About a year ago, I remember fretting to some colleagues that maybe the American public’s love affair with superhero movies would end just in time for Wonder Woman to flop, and that would be the end of female led superhero films. I know it seemed unlikely, but Wonder Woman’s treatment in Hollywood has been so misguided, sexist and clueless for 40 years that such a crash would have been the final brutal irony.

Luckily, I was wrong, and I’ve never been so thrilled to be wrong.

Wonder Woman is a huge, feel good hit, with a triumphant $122.5 million domestic opening and $223M globally.

In her maiden outing, Warner Bros’ Wonder Woman dominated the international box office with $122.5M on 34,300 screens in 55 markets this weekend — and that’s without such major hubs as France, Germany and others. In overall terms overseas, the start outperformed such key (and male-led) superhero comps as Thor 1 & 2, Iron Man 1 & 2, Guardians Of The Galaxy 1 & 2, Doctor Strange, Captain America 1 & 2, Man Of Steel and Ant-Man. The global cume on the Patty Jenkins-helmed DC pic is $223M.

Domestically there was clearly extra girl power behind the $100.5M opening, yet internationally the sentiment is that to have reached the numbers Wonder Woman ascended to, the film is appealing to all audiences.

The exit polling has been “through the roof” and the film drew an audience that was 52% female, and 48% male, with both groups giving it an A on CinemaScore.

Patty Jenkins has set a record for an opening for a female directed film, and it can safely be said both she and Gal Gadot will be greeted with rose petals for the sequel. Jenkins has even been giving a little ding to critics here and there by quietly noting that the DVD won’t have any deleted scenes becuase there weren’t any – after coming up with the concept of Wonder Woman in WWI, Jenkins shot the script and there were no costly reshoots or frantic tweaking as with Suicide Squad and (it’s rumored) Justice League.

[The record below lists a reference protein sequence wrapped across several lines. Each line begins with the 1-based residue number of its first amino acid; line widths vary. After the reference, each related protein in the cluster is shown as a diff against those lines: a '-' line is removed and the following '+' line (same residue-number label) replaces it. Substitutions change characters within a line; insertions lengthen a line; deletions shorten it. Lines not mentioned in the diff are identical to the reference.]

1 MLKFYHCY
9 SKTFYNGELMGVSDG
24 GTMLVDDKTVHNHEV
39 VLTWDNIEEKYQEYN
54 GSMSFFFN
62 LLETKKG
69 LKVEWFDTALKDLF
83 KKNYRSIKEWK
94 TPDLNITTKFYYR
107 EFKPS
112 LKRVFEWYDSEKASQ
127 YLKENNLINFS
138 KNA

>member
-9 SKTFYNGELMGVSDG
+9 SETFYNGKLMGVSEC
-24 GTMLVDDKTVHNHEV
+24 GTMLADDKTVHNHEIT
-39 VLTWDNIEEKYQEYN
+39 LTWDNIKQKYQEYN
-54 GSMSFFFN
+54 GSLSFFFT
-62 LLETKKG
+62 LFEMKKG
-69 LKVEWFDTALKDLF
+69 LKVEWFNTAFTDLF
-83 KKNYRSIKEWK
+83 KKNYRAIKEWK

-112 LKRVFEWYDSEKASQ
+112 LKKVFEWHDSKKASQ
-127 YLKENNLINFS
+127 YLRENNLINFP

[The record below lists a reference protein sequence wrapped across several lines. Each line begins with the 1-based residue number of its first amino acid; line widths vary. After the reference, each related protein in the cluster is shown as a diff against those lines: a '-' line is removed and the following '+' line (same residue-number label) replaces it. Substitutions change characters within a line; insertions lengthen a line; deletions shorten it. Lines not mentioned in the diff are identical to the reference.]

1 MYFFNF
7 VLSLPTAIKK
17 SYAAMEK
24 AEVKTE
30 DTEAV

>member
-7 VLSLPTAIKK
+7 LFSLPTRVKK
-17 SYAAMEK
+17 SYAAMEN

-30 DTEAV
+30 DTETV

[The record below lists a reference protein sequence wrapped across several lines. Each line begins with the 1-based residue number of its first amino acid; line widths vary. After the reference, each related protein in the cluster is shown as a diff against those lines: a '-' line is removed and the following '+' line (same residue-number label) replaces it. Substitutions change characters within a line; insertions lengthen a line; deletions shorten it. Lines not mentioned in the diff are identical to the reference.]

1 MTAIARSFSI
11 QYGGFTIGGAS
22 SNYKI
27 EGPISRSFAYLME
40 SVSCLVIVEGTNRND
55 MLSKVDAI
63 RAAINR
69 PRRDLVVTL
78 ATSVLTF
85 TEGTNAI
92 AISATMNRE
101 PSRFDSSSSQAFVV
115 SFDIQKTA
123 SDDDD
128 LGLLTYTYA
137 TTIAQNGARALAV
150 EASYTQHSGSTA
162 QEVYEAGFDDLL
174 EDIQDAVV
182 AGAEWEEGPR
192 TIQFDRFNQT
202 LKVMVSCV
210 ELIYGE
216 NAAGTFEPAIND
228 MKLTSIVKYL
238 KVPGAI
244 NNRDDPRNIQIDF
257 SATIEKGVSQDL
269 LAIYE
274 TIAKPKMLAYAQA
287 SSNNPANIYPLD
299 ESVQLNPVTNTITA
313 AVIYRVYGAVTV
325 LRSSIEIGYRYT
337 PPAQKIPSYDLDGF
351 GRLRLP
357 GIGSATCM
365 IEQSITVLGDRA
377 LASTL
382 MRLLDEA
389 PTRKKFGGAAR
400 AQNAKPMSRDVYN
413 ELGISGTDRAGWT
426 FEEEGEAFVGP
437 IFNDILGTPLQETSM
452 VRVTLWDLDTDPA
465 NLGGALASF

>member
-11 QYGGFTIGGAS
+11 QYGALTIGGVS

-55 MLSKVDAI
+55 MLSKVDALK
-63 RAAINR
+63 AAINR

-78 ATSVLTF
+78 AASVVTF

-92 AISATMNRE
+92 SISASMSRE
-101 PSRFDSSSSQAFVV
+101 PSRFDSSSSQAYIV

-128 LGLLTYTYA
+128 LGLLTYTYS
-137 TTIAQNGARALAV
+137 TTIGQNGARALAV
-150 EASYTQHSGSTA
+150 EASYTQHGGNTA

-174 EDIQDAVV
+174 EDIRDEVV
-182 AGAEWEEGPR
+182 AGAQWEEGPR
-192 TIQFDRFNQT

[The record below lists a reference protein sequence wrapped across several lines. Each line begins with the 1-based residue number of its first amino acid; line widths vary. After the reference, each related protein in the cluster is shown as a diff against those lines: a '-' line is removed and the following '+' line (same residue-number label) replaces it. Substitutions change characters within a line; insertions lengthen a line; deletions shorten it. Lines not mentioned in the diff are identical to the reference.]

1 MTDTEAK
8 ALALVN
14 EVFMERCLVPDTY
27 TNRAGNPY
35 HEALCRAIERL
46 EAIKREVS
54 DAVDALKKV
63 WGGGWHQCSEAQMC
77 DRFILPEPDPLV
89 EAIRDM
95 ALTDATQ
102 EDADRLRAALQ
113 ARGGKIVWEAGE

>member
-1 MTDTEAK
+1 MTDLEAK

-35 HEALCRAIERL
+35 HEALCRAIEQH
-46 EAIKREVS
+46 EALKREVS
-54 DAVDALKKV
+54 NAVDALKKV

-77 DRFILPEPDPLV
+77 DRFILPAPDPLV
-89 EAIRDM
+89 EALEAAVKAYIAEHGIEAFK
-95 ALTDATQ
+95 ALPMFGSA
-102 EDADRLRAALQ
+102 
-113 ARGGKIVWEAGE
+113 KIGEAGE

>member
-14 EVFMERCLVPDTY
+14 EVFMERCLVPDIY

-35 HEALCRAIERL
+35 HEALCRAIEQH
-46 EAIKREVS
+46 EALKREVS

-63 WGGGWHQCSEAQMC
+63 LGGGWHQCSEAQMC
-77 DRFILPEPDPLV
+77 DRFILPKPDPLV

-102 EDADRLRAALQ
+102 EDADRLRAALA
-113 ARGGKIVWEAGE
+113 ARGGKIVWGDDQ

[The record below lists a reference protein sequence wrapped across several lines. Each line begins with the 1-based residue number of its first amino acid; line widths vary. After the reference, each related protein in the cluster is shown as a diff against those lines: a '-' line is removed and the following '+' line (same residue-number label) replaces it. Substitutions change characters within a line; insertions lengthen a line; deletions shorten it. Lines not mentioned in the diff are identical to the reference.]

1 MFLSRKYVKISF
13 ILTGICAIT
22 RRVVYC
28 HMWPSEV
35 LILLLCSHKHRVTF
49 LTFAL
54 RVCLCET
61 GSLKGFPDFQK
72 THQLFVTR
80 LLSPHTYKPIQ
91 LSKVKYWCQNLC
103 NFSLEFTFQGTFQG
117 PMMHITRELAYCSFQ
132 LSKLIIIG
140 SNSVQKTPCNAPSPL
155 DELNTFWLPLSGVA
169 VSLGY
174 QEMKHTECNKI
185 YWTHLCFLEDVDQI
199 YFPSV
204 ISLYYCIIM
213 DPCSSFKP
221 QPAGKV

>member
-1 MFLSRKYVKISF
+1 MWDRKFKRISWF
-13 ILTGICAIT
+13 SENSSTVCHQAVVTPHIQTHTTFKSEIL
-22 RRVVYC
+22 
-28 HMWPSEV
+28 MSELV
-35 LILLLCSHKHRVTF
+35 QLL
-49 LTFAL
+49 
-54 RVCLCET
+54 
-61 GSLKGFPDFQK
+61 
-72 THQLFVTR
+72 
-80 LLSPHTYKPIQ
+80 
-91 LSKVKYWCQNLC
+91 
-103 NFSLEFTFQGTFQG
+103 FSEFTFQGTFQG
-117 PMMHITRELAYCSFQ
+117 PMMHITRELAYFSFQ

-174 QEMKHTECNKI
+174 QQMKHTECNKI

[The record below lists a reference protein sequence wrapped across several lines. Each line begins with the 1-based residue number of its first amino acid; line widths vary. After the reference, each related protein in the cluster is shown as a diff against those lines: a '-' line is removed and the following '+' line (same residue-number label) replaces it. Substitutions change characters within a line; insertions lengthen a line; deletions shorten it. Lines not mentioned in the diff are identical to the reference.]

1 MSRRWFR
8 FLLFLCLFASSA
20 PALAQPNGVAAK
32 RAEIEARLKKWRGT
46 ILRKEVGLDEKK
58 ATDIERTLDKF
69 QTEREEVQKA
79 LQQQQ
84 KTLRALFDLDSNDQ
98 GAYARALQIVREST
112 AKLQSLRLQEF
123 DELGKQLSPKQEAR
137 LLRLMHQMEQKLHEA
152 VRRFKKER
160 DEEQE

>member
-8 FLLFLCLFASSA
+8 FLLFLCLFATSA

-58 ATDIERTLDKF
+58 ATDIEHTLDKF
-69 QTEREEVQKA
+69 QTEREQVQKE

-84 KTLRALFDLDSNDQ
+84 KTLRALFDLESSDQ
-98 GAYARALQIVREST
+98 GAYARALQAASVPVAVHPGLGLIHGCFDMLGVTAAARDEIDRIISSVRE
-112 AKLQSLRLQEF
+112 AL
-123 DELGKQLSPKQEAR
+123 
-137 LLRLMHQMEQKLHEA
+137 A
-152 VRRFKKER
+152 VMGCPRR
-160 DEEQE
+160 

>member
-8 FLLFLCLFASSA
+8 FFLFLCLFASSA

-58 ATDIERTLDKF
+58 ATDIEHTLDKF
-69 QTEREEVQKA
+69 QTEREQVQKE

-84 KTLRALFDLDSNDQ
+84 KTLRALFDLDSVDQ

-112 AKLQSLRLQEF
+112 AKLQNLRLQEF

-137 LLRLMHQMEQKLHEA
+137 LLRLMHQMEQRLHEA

Wonder Woman has cultural phenomenon written all over it. I haven’t seen it yet (shame, shame, shame I know) but here are a few links I found.

This headline alone says it all: ‘Wonder Woman’: Young Girls Around the Country Dress as the Heroine for Opening. There are reports of tears of joy at screenings as well.

Jill Lepore, who wrote the biography of WW creator Marston, weighs in for The New Yorker.

That “Wonder Woman,” the film, has at last been made is a relief. Also, to be honest, it’s a relief to watch a woman fight back. A lot of viewers will come to this film, as I did, after the most ordinary of days, punch-card-punching, office-meeting, kid-raising, news-watching days, days of seeing women being silenced, ignored, dismissed, threatened, undermined, underpaid, and underestimated, and, somehow, taking it. I am not proud that I found comfort in watching a woman in a golden tiara and thigh-high boots clobber hordes of terrible men. But I did. Gadot’s Wonder Woman is fleet and lithe and fierce and tender. “A baby!” she cries out the first time she sees one, lurching toward it with a rush of love (they don’t have them where she comes from). That said, the Women’s March “Wonder Woman” is not. The filmmakers, citing a desire for the movie to have “universal” appeal, have disavowed both the character’s American commitments and her feminist cause.

One of the characters in the film is a Native American, portrayed by Eugene Brave Rock and named only “Chief.” Some have found this a superficial treatment of the characters but some native writers were impressed.